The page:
By David Rogers. October 21, 2018. BLOWING ROCK, NC — Loving someone often means that you want to protect them. Fathers, especially, want to preserve the innocence of their children for as long as they can.
I saw the scars on his body, but Pete, my father, always dismissed them as part of living. He was a hard-working oilfield worker, so I figured those healed over lesions on his chest, back, stomach and buttocks were just part of the occupational hazard.
I knew that Pete had served in the U.S. Army during World War II. He just said that he flew around the Carribean as an “MP”, protecting Army payroll shipments. It sounded like the best duty in which to serve during a global conflict. I envisioned beaches, bikinis, and piña coladas between flights.
So when I flew to California last month to deliver his eulogy (he passed away September 8th at age 94), I was shocked at a story offered by one of Dad’s drinking buddies. It was about when Pete first joined the Army.
Now Pete was an Oklahoma farm boy who with his family had survived the Great Depression and the Dust Bowl. He was smart, but dropped out of school after the fifth grade when his father died suddenly. Somebody had to work the farm and his younger brother was just a toddler. His other siblings were older sisters and the five of them were already doing what they could to keep the farm alive, to make ends meet. My father was only 10, but ten-year-old boys grew up fast in those days, often out of necessity.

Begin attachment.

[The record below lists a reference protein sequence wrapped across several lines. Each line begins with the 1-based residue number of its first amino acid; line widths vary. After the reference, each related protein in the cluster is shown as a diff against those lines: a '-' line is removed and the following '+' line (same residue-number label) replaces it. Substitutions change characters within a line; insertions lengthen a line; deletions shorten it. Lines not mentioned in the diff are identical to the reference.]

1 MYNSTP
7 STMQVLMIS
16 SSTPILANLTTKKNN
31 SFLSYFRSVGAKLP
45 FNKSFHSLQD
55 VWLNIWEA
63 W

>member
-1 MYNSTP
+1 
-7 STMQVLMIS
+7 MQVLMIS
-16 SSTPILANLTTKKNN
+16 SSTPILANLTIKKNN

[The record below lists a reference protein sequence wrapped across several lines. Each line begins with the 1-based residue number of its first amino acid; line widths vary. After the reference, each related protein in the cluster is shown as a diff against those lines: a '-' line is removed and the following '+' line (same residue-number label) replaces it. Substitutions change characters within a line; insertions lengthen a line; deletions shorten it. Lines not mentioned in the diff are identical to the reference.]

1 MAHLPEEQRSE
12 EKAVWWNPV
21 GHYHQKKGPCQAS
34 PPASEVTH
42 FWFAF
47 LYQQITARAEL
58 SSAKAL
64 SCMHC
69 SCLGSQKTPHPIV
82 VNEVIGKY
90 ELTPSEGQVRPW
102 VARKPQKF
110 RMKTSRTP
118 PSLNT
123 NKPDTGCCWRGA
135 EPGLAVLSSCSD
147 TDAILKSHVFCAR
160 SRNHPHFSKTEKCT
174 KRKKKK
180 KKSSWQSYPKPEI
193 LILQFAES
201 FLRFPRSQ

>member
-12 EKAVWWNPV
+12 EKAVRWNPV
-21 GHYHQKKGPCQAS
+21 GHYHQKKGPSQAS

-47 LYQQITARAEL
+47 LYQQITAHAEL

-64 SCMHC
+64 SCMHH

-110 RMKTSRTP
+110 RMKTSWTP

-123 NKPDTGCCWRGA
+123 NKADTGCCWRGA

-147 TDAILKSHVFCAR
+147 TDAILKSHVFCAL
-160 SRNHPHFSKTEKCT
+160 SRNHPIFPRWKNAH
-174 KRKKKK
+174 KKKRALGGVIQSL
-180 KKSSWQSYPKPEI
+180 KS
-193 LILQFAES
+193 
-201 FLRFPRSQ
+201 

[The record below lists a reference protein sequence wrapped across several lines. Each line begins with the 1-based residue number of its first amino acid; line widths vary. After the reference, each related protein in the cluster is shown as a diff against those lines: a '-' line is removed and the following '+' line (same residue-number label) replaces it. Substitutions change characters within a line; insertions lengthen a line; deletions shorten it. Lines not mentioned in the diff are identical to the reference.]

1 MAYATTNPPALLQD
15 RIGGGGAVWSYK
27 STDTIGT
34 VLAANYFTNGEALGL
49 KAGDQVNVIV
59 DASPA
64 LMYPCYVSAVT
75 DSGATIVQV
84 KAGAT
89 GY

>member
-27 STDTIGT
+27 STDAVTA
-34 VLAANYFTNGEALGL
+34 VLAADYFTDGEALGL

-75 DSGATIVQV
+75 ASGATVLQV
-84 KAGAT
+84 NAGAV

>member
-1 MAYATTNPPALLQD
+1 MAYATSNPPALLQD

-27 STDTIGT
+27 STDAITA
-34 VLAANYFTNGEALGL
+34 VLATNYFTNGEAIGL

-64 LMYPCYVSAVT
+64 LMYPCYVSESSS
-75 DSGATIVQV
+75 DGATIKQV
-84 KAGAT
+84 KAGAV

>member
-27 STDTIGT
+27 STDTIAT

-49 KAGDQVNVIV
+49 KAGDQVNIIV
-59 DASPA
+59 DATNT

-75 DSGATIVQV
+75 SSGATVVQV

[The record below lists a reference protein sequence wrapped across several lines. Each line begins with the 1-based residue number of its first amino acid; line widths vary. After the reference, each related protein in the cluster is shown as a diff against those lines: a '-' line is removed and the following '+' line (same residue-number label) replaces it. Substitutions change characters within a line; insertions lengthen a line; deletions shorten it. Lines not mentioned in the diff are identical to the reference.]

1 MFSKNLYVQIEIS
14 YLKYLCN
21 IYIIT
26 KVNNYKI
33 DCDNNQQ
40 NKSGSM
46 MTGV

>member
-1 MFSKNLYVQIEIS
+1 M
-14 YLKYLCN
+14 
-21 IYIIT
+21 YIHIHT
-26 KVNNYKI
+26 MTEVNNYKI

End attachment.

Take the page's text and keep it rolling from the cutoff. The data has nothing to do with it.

Pete was born on February 22, 1924, so he could only have been 17 or 18 when he enlisted in the Army, leaving a cowpunching job on a ranch in the Texas Panhandle that he had started at 16, so he could send money home. The United States was at war and needed more than a few good men (and women) to fight on two fronts: against Hitler’s expansive plans to dominate Europe and Japan’s military and economic aggression in the Pacific.
Will, that drinking buddy, recalled for the memorial service audience of about 120, “Pete told me that as soon as he finished boot camp his infantry battalion was put on ships bound for the South Pacific. ‘I don’t even know what happened,’ he said. ‘One moment we were arriving in the theatre of war and the next minute I was waking up in a hospital ship.’ After Pete recovered from his wounds and injuries, he was assigned to MP duty, guarding payroll in the Carribean, he told me.”
My father was one of the lucky ones. He told Will that he never found out about what happened to the guys he was serving with, most of whom he had barely gotten to know. He knew that many of them perished on that first day in the South Pacific.
Hundreds of thousands have died in their service, many more have been wounded and had the rest of their lives impacted, if not compromised by the scars of war, just like my father.
At least every Memorial Day, Veterans Day, and even the 4th of July, we are prompted to remember those men and women and so many like them throughout the history of our nation, willing to make the ultimate sacrifice if need be to defend the freedoms that we still enjoy.
It only takes a quick “Google” search to discover that there are a great number of “memorial parks” in the U.S., just like Blowing Rock’s Memorial Park, to honor the military veterans who, for more than 240 years, have served to defend the United States of America. Hundreds of thousands have died in their service, many more have been wounded and had the rest of their lives impacted, if not compromised by the scars of war, just like my father.
Wikipedia reports that there have been some 1.4 million U.S. military deaths in service and more than 1.5 million wounded over the years. During World War II, my father was one of almost 671,000 wounded, escaping the fate of his fellow soldiers who are listed among the more than 405,000 who died during that war.